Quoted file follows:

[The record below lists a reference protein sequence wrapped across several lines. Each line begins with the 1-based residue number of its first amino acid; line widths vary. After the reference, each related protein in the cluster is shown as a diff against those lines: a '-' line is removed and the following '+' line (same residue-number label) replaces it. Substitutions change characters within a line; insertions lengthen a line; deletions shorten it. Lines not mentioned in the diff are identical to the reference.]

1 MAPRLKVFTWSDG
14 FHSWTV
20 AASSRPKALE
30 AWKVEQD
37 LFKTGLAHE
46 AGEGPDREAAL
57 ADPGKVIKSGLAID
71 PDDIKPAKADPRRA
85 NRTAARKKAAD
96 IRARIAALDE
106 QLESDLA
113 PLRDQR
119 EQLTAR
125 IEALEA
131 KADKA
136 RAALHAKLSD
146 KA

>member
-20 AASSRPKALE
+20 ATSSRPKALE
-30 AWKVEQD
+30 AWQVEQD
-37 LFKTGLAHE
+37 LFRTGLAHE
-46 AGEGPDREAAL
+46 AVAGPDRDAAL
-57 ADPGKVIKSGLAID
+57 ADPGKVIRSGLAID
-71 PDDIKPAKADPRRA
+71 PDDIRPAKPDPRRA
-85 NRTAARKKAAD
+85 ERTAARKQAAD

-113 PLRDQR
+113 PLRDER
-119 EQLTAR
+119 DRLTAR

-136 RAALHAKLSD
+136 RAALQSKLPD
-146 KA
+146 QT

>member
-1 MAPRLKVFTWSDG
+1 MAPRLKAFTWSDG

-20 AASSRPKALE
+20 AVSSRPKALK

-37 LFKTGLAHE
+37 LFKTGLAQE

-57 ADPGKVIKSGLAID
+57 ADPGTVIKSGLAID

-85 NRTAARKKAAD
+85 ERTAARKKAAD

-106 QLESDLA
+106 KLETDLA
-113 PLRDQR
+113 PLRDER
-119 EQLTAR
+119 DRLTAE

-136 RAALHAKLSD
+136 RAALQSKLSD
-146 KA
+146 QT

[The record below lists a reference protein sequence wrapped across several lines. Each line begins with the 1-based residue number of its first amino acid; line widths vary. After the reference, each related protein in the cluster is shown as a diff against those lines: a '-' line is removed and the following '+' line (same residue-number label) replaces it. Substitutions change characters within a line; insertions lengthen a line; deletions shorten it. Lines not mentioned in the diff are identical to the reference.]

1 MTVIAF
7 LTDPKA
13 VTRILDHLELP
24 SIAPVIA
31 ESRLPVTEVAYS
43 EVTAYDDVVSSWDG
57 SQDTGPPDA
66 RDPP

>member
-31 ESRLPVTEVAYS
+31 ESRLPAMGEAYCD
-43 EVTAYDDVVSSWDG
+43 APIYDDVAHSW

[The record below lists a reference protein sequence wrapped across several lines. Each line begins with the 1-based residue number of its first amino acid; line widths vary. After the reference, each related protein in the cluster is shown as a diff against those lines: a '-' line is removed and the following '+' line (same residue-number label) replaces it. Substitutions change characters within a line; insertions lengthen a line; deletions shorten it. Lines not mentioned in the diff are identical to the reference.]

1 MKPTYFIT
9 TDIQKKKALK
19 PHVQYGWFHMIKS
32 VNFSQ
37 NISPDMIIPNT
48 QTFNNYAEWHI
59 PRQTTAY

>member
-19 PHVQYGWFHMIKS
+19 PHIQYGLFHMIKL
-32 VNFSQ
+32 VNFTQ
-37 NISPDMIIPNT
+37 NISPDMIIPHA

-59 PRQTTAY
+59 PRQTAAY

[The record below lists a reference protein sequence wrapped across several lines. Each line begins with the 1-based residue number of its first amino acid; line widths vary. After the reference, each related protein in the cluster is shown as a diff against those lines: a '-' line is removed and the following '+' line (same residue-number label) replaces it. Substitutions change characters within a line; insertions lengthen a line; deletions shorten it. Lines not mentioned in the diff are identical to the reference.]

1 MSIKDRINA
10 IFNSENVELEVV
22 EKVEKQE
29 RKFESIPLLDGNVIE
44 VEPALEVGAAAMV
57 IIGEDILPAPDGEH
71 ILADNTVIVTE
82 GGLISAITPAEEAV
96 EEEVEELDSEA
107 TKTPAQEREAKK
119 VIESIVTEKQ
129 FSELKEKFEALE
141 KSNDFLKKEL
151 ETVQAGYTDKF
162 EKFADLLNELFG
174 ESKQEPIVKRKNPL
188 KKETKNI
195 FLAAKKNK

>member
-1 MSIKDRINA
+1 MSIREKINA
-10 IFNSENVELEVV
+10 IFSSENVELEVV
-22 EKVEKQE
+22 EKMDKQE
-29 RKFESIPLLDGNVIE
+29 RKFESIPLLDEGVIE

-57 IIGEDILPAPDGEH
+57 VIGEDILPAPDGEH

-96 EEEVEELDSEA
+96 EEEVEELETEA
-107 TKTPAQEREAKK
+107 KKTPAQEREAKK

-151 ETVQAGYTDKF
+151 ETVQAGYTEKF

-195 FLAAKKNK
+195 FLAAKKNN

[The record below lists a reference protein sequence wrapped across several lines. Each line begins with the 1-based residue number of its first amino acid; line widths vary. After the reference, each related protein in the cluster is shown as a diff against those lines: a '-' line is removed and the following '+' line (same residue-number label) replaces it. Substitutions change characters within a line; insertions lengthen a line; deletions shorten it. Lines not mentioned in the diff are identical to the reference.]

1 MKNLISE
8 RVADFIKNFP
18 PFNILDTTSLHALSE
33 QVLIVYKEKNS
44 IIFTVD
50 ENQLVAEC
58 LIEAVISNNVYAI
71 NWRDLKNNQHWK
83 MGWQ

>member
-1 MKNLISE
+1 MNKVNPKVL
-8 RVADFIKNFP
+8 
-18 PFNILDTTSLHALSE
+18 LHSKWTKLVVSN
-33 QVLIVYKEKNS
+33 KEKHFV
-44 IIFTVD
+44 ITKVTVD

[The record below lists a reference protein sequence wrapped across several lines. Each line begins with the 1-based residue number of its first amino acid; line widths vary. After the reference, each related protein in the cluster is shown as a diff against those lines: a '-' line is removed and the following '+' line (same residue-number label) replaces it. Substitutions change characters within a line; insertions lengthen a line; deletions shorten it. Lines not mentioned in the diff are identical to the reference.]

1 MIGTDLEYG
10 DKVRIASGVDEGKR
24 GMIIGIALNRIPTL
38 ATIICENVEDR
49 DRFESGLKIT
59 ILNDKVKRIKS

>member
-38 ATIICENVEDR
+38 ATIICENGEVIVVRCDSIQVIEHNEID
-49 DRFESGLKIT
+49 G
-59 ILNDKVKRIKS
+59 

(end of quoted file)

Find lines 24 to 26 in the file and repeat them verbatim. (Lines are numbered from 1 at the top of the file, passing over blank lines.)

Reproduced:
-37 LFKTGLAHE
+37 LFRTGLAHE
-46 AGEGPDREAAL